DOH! Nuclear Safety Regs Trump ADA Accommodation Request (Thankfully)In a battle between a mentally ill employee seeking accommodation for his job at a nuclear plant and federal nuclear safety codes—-which wins out? The Third Circuit Court of Appeals ended up going with safety codes.

Looking Out for an Erratic Employee

Mr. Daryle McNelis was an armed security guard at Pennsylvania Power and Light’s (PPL) nuclear power plant in Susquehanna. As a nuclear power plant operator, PPL was required by the Nuclear Regulatory Commission (NRC) to have a “fitness for duty” program to show that no employees were mentally or physically impaired in any way that would affect their ability to safely and competently perform their duties. In addition, the NRC required PPL to monitor employees who had access to sensitive areas of the plant to make sure that those employees did not constitute an “unreasonable risk to public health and safety or the common defense and security.” This required employees in those positions to undergo a psychological assessment and be under a “behavioral observation program” to identify aberrant behavior. If an employee’s trustworthiness or reliability was determined to be questionable, the NRC required that PPL terminate the employee’s access.

McNelis had unrestricted access and was responsible for protecting vital areas from radiological sabotage, so he was subject to monitoring. He also was armed. In 2012, McNelis started exhibiting bizarre paranoid behavior (he thought his children’s toys were plotting against him) and was abusing alcohol and “bath salts” (a synthetic recreational drug). A coworker reported this behavior to a supervisor. McNelis was examined by a psychologist who performed fitness-for-duty examinations at nuclear facilities nationwide. The psychologist determined that McNelis was considered not fit for duty. Based on that report, PPL revoked McNelis’s access authorization and terminated his employment. McNelis filed an ADA claim alleging that the psychologist wrongfully diagnosed him and that he could have performed the essential functions of his job, with or without an accommodation. The lower court granted summary judgment in favor of the power company.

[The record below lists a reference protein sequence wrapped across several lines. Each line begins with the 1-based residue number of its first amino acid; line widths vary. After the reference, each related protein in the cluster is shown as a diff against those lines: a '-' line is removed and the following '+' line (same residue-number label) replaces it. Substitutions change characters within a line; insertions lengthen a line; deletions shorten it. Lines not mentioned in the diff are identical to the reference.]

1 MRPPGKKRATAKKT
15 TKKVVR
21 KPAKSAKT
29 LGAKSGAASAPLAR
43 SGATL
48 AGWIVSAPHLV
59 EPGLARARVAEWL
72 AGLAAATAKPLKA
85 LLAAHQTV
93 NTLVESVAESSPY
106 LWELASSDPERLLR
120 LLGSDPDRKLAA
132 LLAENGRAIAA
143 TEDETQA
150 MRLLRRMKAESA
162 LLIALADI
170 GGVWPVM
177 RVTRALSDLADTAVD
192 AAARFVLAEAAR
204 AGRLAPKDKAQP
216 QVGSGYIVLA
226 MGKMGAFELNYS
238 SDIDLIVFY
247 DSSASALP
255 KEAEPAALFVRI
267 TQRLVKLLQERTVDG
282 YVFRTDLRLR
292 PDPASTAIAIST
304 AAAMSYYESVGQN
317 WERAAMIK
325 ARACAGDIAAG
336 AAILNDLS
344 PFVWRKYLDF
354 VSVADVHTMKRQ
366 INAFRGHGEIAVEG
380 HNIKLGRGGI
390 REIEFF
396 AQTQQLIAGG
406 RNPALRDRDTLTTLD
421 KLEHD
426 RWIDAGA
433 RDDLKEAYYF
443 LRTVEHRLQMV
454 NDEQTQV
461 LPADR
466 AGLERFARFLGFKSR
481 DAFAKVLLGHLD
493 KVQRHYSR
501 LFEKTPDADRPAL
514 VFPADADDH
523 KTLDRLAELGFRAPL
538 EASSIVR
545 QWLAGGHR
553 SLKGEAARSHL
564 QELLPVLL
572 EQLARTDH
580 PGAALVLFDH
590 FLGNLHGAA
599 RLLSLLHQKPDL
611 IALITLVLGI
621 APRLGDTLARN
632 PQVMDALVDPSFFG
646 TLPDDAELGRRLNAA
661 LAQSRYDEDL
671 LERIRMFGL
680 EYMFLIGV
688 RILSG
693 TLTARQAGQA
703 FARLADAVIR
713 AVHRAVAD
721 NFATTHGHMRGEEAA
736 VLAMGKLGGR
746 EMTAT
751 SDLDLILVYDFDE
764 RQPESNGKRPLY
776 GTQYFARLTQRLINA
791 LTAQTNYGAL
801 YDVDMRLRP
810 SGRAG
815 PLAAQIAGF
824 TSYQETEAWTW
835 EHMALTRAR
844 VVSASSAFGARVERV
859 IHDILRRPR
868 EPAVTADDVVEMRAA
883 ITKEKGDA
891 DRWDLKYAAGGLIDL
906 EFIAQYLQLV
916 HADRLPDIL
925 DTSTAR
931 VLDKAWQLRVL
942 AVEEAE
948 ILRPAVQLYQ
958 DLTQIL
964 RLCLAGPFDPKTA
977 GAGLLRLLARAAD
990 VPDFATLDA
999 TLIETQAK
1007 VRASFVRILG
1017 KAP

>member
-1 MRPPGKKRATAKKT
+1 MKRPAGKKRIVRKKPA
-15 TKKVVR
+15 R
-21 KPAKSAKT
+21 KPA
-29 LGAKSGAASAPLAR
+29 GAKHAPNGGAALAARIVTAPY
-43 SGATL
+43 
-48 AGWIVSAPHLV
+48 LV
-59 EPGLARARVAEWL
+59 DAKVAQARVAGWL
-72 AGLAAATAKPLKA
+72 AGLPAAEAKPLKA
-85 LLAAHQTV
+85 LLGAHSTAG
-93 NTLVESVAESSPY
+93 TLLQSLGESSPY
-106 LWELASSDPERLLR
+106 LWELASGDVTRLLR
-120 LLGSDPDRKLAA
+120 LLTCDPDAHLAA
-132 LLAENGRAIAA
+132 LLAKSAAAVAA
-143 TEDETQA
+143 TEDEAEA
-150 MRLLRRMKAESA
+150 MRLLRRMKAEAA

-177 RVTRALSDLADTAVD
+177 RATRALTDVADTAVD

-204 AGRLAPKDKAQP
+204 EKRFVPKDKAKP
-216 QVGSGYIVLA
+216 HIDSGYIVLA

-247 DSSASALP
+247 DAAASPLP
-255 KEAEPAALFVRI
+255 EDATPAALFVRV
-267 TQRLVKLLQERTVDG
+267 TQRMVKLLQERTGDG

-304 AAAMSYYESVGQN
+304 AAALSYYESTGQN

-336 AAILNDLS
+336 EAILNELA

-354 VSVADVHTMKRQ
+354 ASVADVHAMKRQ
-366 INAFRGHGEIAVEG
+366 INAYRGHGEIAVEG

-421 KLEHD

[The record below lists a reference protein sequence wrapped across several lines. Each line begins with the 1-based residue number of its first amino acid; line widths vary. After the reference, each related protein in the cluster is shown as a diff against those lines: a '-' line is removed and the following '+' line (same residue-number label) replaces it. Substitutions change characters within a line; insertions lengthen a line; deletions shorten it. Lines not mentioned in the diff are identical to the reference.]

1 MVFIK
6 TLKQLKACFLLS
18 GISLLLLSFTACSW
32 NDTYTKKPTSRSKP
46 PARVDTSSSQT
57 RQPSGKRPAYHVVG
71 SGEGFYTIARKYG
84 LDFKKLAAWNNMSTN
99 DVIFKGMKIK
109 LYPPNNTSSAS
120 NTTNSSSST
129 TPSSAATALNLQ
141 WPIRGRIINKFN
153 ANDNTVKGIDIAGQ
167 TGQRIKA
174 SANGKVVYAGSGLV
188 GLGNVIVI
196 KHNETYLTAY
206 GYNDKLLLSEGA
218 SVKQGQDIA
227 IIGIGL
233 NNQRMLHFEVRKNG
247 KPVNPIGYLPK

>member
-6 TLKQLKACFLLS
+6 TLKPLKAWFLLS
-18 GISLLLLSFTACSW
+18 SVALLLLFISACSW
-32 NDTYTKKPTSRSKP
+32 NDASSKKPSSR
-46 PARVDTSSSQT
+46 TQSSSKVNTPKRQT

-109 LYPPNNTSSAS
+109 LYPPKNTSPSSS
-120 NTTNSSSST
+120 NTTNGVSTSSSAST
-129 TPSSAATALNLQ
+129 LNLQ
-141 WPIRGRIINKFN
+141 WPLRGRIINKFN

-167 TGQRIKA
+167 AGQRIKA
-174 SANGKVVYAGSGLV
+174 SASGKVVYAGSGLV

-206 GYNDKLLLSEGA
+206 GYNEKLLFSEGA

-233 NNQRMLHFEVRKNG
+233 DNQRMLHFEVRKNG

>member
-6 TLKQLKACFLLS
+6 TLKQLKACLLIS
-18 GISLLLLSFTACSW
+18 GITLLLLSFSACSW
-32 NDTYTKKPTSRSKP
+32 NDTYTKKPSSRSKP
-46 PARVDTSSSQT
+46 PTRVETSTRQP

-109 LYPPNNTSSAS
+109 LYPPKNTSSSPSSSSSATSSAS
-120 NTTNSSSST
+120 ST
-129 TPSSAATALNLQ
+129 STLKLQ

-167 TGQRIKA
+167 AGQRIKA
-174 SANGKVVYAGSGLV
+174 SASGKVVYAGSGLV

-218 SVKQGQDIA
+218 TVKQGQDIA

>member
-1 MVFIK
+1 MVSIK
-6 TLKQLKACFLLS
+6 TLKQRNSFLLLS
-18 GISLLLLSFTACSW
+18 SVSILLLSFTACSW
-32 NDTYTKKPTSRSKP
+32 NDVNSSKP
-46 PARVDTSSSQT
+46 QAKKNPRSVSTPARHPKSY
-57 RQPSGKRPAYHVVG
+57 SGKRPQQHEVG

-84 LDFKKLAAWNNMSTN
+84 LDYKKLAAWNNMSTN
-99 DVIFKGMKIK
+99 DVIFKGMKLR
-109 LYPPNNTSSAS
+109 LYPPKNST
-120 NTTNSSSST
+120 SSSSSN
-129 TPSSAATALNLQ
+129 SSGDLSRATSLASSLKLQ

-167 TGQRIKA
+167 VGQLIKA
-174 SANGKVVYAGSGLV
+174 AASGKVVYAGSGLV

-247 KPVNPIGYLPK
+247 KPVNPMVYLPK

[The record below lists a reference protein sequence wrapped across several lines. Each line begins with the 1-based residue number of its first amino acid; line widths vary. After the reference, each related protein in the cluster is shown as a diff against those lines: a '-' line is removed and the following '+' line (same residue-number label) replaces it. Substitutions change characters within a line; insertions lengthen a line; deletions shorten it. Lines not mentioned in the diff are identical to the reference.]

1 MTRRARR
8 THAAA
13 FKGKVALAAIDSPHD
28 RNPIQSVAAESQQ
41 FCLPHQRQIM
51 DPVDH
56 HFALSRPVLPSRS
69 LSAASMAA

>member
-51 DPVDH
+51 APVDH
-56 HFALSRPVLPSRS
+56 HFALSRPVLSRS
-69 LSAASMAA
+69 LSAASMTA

Safety First

On appeal, the Third Circuit stated that McNelis could not prove that he was fit for duty under the NRC’s regulations and therefore his claim failed. The court cited numerous opinions holding that nuclear power plant employees who lost security clearance or were deemed not fit for duty are not qualified employees under the ADA. By setting such a standard, the NRC made the legally defined qualification an essential function of certain jobs at nuclear power plants. The court went on to analogize the situation to federal DOT regulations for driving a commercial motor vehicle. If an employee could not pass the DOT medical certification, they were not considered qualified under the ADA. Employers covered by the DOT regulations, such as the power plant being covered by the NRC regs, were not insisting on a job qualification of their own devising, but instead were complying with a regulation that had the force of law.

McNelis attempted to argue that the lower court’s holding diminished ADA protections for workers in sensitive positions of the nuclear industry. The Third Circuit stated that due to the potential danger to the public, it was perfectly rational for the NRC to explicitly require nuclear power plants to screen for traits and behaviors that in other contexts might violate the ADA. The Third Circuit upheld the dismissal of McNelis’s claim.

What Did We Learn?